Repairs are easier to make on a sanded and finished floor than a pre-finished floor.

If needed, pre-finished boards can be replaced one at a time. Job site finished boards require four or five days of sanding, staining, finishing and then waiting for the finish to dry. After that, it may still not match the sheen of the floor.

My wood flooring can be delivered and installed the same day.

The industry and most wood manufacturers recommend that solid wood flooring be delivered to the job site at least 3-5 days before the installation. This properly acclimates the wood to ‘normal living conditions’. Temperature of 60F to 80F and a relative humidity of 30% to 50% with the HVAC fan left in the “on”? position to provide a continuous flow of air across the floor are ideal. Be sure to check our installation guidelines for various products on our web site.

When my wood is delivered can I store it in the garage, out of the weather?

No. Wood flooring should never be stored in a garage, in a basement, directly on cement or in out buildings. No exposure to moisture of any type should be permitted. Uncontrolled humidity or moisture vapors can penetrate into the wood flooring, causing it to swell or cup.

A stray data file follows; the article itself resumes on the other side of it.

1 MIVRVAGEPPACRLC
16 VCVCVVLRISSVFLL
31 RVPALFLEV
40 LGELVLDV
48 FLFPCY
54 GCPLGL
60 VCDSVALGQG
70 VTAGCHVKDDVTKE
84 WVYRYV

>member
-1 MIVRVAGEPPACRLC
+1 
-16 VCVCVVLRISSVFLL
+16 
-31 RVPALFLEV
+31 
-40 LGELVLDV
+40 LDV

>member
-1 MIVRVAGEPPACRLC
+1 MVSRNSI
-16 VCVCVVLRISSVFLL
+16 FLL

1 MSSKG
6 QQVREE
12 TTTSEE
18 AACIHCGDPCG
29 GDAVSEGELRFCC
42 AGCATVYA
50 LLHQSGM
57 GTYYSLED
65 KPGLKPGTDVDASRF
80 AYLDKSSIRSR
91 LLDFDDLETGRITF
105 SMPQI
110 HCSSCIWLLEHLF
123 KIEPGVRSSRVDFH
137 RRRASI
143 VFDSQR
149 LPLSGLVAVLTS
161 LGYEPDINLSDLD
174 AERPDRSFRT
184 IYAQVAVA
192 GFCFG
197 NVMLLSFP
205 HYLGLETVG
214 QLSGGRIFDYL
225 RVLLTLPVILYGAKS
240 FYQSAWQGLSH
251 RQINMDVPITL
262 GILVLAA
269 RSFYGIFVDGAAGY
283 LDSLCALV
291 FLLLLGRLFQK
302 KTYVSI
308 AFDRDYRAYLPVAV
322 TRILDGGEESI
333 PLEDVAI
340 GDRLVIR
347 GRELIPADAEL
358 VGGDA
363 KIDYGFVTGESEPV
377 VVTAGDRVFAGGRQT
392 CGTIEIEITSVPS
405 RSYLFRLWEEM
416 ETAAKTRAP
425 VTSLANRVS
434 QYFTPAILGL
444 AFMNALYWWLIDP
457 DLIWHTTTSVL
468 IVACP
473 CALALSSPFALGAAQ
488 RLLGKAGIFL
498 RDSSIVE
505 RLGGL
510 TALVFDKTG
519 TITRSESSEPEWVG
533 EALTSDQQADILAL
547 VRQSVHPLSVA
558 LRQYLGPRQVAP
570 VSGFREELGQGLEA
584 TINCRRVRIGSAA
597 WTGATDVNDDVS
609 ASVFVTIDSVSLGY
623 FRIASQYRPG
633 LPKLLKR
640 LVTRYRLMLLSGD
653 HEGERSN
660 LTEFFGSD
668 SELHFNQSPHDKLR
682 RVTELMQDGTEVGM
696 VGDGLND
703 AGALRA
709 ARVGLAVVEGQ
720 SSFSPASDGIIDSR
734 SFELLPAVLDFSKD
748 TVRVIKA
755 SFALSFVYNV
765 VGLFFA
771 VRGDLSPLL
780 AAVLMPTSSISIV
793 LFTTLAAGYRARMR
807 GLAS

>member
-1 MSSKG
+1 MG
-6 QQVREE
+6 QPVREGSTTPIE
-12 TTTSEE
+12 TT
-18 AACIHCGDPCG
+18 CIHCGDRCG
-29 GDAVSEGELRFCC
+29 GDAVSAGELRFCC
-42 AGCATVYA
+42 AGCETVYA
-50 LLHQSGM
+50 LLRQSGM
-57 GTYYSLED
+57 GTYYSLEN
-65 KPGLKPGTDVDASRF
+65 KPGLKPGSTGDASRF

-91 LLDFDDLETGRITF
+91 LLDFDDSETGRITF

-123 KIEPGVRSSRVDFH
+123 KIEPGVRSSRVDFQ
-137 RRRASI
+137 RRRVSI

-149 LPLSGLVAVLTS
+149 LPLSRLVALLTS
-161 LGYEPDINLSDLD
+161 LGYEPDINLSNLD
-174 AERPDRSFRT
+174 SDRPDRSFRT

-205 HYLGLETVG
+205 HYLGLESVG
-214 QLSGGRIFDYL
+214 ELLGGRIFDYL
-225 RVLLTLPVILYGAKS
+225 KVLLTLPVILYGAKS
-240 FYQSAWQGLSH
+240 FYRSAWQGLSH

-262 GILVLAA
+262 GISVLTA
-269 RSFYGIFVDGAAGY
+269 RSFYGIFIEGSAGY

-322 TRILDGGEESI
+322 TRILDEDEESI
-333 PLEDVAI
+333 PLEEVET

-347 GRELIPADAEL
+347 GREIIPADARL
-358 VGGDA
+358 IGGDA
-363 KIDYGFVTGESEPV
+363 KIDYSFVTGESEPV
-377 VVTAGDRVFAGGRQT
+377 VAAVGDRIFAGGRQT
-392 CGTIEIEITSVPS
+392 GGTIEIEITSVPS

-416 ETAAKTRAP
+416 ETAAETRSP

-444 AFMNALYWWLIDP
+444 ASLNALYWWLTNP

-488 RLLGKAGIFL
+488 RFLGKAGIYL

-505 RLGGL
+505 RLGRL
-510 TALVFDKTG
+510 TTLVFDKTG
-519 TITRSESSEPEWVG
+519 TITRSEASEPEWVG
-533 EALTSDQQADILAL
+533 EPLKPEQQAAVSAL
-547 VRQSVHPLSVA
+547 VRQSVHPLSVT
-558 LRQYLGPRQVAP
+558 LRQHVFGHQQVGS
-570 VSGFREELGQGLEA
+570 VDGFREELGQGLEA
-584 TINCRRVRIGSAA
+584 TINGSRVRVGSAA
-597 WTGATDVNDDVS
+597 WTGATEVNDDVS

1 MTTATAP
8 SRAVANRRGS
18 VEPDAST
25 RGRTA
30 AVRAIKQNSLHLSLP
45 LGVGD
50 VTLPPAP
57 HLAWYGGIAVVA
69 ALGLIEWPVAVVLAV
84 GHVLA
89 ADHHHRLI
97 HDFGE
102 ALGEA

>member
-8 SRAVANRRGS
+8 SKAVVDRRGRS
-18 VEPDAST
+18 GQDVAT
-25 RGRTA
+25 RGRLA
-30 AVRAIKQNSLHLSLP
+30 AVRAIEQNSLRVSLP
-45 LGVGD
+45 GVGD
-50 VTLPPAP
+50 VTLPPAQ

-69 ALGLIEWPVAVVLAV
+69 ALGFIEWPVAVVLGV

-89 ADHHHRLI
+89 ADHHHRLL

Wood floors cannot be installed in a basement on a concrete floor.

Not so. We offer many fine quality engineered wood floors that feature cross-grain ply construction. These floors are very stable and resist expansion and contraction. Be sure to test your concrete floor for excessive levels of moisture over 3%. Concrete installations (Gluedown or Floating) normally require moisture barriers.

My basement, crawl space, or concrete slab looks dry so I should not have any problems with a new wood floor.

About 90% of installation complaints are due to moisture. Your installer should always check the subfloor and protect against moisture before installing the floor. Moisture issues are job site related.

I have radiant heat, so I can’t install a new wood floor.